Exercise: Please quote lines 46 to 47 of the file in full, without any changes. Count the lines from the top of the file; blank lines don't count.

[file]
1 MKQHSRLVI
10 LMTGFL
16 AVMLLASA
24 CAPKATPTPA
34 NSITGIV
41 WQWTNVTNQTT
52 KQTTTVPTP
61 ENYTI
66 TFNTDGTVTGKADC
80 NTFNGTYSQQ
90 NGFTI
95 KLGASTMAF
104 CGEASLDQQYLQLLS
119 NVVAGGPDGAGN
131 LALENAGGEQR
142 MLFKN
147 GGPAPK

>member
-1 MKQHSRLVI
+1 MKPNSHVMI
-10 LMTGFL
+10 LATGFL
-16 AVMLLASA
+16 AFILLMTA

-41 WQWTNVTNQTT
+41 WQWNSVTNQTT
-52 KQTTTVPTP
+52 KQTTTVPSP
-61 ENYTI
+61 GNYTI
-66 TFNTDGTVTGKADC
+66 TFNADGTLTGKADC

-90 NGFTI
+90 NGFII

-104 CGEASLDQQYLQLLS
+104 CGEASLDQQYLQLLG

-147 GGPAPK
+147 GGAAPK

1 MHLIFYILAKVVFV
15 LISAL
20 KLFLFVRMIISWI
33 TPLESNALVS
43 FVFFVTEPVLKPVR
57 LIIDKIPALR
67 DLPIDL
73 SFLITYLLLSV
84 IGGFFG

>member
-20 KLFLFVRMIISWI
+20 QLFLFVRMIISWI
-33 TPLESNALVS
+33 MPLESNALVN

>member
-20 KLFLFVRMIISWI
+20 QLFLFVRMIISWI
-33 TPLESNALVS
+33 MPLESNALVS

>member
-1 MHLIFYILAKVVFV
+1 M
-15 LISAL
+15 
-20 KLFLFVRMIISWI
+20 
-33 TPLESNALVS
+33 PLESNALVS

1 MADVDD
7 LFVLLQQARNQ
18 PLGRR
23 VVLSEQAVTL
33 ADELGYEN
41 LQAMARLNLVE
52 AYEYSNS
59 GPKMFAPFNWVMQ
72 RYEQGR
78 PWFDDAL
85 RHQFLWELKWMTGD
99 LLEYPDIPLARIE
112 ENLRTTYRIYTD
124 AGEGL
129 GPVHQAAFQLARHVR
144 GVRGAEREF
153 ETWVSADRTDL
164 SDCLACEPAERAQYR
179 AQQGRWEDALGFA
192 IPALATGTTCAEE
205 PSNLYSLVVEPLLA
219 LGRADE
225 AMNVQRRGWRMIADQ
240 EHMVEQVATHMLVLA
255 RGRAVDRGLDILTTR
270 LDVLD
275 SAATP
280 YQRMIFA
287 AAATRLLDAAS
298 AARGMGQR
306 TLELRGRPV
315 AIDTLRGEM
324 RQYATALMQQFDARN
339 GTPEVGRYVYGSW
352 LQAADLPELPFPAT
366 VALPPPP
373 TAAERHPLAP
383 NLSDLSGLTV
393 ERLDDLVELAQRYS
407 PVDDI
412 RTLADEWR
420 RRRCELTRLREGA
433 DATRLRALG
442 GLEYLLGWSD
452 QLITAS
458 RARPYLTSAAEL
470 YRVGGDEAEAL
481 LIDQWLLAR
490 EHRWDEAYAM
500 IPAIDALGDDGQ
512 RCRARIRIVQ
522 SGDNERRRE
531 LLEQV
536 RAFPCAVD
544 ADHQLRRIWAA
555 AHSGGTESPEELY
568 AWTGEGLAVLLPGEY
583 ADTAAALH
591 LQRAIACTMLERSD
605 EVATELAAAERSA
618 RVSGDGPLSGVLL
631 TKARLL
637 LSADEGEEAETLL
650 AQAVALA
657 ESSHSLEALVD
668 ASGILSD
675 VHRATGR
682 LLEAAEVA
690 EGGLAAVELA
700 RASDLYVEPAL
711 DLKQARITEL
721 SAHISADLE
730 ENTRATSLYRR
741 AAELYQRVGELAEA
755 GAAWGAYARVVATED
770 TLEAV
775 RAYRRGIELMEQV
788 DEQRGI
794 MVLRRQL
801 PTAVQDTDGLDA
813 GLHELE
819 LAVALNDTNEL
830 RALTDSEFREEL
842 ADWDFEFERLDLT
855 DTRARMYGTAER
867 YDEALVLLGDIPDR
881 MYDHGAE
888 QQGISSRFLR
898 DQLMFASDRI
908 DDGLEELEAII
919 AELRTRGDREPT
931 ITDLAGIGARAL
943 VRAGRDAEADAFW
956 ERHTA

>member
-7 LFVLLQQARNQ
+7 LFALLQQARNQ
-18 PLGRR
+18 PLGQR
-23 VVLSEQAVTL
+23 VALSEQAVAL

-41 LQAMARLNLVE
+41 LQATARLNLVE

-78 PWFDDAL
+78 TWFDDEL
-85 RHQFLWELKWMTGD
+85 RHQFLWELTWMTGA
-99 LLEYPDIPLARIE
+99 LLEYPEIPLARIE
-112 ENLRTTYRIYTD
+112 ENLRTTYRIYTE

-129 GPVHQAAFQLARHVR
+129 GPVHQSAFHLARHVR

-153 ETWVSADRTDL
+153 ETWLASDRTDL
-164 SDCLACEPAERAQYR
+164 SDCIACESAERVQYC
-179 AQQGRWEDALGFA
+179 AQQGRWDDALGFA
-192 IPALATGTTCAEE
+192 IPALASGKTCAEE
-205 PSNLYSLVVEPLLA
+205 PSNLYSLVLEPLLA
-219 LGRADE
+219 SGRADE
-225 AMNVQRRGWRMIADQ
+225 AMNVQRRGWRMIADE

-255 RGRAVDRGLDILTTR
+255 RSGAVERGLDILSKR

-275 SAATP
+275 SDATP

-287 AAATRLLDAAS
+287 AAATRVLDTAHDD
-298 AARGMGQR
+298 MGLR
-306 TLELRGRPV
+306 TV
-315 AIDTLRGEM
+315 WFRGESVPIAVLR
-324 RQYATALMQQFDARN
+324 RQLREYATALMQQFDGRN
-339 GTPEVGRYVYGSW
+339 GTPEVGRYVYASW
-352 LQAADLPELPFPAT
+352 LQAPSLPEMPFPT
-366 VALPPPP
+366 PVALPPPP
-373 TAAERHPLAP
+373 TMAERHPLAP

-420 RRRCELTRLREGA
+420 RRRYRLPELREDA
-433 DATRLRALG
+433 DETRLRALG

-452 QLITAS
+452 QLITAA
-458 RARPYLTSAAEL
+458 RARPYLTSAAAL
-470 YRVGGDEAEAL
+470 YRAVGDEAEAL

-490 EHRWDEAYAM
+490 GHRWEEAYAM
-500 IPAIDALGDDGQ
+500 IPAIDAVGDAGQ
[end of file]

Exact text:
73 SFLITYLLLSV
84 IGGFFG